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Canada's Apartheid, by John Stackhouse
Stories
Introduction
  Nov. 3

Welcome to Harlem on the Prairies
  Nov. 3 (Saskatoon, SK)

Crystal's choice: The best of both worlds
  Nov. 5 (Mississauga, ON)

How the Mi'kmaq profit from fear
  Nov. 6 (Cape Breton, NS)

The healing power of hockey
  Nov. 7 (The Pas, MB)

Norma Rae of the Okanagan
  Nov. 8 (Westbank, BC)

Comic genius or 'niggers in red face'?
  Nov. 9 (Regina, SK)

Praying for a miracle
  Nov. 10 (Lac Ste. Anne, AB)

To have and to have not
  Nov. 12 (Moosonee, ON)

Trouble in paradise
  Nov. 19 (Tofino, BC)

A cut of the action
  Nov. 26 (Wabigoon, ON)

The young and the restless
  Dec. 3 (Ashern, MB)

The wireless warrior's digital dream
  Dec. 10 (Ottawa,ON)

'Everyone thought we were stupid'
  Dec. 14 (Salluit, QC)

First step: End the segregation
  Dec. 15 (Last in the series)

 

First step: End the segregation

"At one point in my cross-country exploration of how natives and non-natives get along, I felt I was witnessing a scene straight out of the Deep South, with aboriginal Canadians taking the place of blacks. Only a radical change in thinking will make any real difference."

Story by John Stackhouse. Photos by Louie Palu.
The Globe and Mail, December 15, 2001

Conclusion Depending on the day of the week, or his hair style, George Leach can be just about any kind of Canadian he wants. Urban hip. Rural cowboy. Angry Indian. Or loving dad. And on any given day, he may be all of the above, blending his many cultures, and his two nations, in a style that says as much about this country's racial hopes as it does about our troubled past.

The twentysomething musician is much more than a hot new name on the blues scene and a talented actor on stage and screen. He has the ability to cross cultures as if skipping over a stream on his family's reserve outside Lillooet, B.C. He can mix riffs from Lenny Kravitz with chants from his Sta'tl'imx nation, just as easily as he captained his largely white high school's basketball team and now hangs out on Toronto's trendy Queen Street West.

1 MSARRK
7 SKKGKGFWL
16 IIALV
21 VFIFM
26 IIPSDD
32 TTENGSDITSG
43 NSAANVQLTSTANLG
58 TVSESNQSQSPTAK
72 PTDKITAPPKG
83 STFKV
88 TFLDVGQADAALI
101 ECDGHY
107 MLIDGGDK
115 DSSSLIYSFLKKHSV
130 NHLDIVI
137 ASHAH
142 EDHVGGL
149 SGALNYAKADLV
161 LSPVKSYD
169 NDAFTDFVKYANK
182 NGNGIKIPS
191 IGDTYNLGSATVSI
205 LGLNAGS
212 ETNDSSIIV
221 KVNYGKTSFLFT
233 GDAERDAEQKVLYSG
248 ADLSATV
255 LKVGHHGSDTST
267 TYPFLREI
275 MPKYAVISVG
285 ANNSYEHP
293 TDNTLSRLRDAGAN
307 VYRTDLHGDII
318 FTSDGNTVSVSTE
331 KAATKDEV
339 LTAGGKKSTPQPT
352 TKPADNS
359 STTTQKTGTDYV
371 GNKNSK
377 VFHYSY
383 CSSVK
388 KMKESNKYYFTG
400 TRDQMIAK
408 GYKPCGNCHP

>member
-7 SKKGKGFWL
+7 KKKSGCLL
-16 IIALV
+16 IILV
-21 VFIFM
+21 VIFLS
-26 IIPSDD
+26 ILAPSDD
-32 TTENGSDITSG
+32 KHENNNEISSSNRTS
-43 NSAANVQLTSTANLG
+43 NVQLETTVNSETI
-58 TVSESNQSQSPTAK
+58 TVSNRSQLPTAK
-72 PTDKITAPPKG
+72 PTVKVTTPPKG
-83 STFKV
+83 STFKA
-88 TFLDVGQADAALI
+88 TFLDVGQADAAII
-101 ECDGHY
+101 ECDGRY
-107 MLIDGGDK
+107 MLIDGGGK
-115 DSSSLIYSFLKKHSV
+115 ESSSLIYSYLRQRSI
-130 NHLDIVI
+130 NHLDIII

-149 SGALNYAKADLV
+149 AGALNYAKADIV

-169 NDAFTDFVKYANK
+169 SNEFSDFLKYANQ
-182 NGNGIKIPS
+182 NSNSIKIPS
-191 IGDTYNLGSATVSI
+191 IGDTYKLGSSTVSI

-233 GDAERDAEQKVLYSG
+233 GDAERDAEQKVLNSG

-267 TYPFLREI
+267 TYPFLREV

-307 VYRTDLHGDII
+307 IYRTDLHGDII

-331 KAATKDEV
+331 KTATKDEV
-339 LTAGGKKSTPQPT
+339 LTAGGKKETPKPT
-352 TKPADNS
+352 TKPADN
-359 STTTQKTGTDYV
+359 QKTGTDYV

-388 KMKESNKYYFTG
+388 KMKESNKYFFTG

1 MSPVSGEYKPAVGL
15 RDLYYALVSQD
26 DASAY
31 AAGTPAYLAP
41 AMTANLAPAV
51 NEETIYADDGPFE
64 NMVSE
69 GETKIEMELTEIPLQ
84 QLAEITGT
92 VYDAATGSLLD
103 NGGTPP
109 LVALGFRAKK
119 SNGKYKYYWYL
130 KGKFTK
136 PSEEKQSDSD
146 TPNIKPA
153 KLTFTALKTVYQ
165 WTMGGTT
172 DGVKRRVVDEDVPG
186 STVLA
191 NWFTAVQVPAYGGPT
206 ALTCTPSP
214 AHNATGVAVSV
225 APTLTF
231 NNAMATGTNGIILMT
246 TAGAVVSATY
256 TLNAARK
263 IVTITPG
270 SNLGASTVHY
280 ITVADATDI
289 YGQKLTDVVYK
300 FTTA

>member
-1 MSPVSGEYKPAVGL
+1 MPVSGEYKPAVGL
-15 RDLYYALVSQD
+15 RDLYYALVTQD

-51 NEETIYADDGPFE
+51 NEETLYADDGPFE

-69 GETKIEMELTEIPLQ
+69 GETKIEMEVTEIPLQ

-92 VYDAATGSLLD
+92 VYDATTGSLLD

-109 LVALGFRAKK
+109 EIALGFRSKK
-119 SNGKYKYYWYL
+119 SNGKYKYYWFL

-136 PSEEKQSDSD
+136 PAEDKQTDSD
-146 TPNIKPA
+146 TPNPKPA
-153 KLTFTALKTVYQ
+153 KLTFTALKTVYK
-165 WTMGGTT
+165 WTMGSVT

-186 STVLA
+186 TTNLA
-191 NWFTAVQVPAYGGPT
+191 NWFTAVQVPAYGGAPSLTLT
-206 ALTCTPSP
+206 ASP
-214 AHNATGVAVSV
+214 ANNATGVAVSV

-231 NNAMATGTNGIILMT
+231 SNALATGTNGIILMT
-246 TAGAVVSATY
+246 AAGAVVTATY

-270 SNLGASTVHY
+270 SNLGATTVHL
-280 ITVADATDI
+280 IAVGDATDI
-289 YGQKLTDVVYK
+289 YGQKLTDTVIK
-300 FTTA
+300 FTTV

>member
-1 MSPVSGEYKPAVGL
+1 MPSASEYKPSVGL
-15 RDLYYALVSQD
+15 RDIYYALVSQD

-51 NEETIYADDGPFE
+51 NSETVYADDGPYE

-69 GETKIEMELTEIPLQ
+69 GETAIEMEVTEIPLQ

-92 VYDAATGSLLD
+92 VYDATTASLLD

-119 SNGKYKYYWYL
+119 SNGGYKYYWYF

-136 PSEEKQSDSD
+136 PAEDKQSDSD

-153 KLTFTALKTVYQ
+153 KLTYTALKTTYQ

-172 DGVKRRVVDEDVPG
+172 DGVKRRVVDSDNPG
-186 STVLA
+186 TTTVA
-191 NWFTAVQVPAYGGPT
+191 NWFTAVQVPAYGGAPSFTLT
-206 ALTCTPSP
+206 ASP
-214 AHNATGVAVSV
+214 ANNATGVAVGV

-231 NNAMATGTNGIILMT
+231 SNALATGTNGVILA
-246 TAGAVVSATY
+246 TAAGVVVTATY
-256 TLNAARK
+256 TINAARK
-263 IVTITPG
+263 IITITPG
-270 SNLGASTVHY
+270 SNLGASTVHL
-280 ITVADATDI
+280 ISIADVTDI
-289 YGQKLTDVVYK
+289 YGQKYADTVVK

"You don't want to be looked at as a professional Indian. At the same time, you don't want to assimilate," he says of his approach to music and life.

"I want to build a bridge between cultures."

Canada needs a lot of bridges, far more than we realize. For Leach, who stands with one foot on each side of the original Canadian divide, too many of us - the professional Indians and the assimilators - would prefer to lob contempt at each other, and disavow the sort of integration that he is seeking.
THIS STORY AT A GLANCE (Parts 1 to 6):


Photo Essay
Two worlds


1. Building bridges between Canada's cultures
'You don't want to be looked at as a professional Indian. At the same time, you don't want to assimilate'

2. Overhauling the reserve system
'There is a valuable lesson to be learned here from overseas development'

3. 'Yet divided we remain'
By almost any measure, natives live in a different world

4. 'Racism is racism'
George Leach lets the comments roll off his back

5. 'Assimilation is not something to fear'
Churches, school systems, and Olympic hockey teams as signs of ownership, not insecurity

6. 'This is our land'
Taking matters into their own hands



 
 

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photo essays
Two worlds - photo essay


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